Haskell Parsing

Posted on by Chris Warburton

I like s-expressions, but there are perfectly good arguments for avoiding them (e.g. “hard for people to read”), but most languages seem to ‘throw the baby out with the bathwater’ by having their human-friendly language be the only representation!

This has obvious problems for macros (since macros are “new syntax”, they’re unparseable using the existing grammar), but it also makes life harder for tool writers (linters, documentation extractors, coverage analysers, etc.) since everyone has to use a full-blown parser, and things might break due to irrelevant changes in the surface syntax (tasks like getting a list of function names shouldn’t break just because, say, a new language version adds a shorthand for pattern-matching).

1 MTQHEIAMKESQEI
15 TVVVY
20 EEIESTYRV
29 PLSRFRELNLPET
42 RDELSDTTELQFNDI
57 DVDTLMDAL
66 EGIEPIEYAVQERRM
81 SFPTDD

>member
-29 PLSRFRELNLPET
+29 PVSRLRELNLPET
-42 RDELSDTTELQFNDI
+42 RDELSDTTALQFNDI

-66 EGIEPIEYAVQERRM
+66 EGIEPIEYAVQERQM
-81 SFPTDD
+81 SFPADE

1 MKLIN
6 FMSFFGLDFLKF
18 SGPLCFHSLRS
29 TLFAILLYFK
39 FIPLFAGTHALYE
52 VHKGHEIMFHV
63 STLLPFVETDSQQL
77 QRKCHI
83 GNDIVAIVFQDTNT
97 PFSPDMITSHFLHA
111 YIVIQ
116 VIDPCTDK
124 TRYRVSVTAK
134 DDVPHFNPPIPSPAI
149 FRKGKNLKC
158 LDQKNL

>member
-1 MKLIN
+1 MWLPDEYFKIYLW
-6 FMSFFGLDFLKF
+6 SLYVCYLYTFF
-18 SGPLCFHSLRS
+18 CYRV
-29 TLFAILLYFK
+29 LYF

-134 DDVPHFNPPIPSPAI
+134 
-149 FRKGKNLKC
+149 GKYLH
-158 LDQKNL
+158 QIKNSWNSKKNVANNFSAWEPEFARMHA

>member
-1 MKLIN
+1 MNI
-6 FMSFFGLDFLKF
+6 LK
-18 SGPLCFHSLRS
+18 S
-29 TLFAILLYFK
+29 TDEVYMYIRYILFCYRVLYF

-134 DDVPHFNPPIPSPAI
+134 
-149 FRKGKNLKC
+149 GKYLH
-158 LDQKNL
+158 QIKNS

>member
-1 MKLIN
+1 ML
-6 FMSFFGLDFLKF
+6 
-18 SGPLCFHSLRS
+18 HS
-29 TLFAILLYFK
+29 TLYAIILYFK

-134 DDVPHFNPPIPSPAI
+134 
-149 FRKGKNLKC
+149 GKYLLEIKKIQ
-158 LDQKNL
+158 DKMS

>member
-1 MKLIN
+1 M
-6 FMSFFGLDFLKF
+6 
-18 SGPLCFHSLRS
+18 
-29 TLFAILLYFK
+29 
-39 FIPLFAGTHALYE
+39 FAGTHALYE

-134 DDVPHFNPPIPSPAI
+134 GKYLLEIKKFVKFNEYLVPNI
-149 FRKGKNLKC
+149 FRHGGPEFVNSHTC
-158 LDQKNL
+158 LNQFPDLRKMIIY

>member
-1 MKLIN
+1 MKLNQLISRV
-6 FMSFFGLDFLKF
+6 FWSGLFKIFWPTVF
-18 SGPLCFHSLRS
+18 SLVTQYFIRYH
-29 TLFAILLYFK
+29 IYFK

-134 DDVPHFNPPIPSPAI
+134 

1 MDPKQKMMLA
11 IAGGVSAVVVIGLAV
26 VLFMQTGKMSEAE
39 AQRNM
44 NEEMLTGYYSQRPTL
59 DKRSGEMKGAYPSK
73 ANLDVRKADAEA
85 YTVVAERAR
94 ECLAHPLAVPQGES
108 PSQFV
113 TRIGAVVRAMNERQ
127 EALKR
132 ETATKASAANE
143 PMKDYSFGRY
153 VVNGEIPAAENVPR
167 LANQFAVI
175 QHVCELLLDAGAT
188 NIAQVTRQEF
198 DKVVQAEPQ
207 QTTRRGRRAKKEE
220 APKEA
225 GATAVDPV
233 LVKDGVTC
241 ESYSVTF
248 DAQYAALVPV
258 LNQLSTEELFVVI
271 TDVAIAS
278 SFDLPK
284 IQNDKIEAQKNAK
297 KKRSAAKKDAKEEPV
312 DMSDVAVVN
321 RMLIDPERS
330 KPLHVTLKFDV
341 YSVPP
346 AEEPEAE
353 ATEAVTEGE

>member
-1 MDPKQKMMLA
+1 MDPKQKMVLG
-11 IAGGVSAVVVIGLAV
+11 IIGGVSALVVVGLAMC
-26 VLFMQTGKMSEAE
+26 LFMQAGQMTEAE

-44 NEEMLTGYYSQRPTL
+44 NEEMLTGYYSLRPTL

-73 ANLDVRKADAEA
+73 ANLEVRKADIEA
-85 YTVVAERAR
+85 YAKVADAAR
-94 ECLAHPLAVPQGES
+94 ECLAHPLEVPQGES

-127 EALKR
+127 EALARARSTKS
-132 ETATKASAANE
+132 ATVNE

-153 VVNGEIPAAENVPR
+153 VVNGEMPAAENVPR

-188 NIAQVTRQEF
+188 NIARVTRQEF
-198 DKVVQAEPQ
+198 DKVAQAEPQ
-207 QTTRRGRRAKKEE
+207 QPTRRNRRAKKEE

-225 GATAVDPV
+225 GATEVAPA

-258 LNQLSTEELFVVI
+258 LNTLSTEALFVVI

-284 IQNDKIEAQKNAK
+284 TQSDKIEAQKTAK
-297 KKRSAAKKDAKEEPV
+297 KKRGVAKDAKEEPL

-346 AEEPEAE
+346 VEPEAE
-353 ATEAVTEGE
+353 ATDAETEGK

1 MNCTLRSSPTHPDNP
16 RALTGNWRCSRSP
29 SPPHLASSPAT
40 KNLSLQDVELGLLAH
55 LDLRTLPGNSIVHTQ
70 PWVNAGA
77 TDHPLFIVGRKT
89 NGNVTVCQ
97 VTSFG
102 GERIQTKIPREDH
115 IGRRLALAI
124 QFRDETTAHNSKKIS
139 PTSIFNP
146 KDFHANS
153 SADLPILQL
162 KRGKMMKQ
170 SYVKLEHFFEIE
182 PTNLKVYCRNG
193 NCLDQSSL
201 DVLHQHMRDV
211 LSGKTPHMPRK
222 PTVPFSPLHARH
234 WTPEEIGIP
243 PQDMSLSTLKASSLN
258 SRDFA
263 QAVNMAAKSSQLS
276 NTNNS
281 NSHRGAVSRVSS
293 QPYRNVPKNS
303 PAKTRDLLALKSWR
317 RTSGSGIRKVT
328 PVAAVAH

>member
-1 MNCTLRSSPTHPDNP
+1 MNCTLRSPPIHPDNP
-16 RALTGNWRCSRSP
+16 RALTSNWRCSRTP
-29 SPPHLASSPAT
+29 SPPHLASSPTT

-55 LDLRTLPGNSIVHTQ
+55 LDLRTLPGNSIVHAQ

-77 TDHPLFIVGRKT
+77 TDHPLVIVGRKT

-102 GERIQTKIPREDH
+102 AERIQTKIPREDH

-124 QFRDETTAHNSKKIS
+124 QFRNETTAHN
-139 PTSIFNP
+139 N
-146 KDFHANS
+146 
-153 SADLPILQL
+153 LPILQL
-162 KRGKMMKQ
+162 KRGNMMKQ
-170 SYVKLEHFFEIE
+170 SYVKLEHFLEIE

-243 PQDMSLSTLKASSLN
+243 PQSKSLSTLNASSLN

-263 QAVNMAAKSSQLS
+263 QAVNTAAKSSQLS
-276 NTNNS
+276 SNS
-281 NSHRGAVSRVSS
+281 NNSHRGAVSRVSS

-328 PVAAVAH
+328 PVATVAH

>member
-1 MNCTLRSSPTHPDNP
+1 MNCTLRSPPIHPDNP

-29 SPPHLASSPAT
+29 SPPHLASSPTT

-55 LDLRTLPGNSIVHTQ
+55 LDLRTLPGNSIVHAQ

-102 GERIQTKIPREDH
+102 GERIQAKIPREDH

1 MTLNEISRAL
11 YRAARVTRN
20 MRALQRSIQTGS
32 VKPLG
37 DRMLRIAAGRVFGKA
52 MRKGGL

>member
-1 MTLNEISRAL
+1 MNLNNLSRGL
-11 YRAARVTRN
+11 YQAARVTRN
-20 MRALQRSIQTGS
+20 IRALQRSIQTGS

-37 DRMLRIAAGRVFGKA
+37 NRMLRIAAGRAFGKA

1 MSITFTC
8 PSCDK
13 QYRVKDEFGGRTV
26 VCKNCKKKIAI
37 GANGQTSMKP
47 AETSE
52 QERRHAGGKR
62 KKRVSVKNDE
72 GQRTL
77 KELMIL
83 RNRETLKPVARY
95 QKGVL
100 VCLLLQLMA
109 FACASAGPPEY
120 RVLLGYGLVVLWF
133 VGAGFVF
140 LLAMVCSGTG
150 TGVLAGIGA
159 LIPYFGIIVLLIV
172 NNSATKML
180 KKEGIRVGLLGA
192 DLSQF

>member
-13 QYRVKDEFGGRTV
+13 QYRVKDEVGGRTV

A few years ago I did a lot of work in Haskell, and the situation there was just a mess. There were 3 de facto parsers and AST representations: haskell-src-exts as the recommended library, whilst the Template Haskell macro system used its own, and the GHC compiler defined its own as well. This was especially crazy given that:

Thankfully the situation seems to have improved somewhat in the past few years, with GHC’s API becoming saner, and hence more reliable. I may have to revisit my old tooling, to see if it can take advantage of this!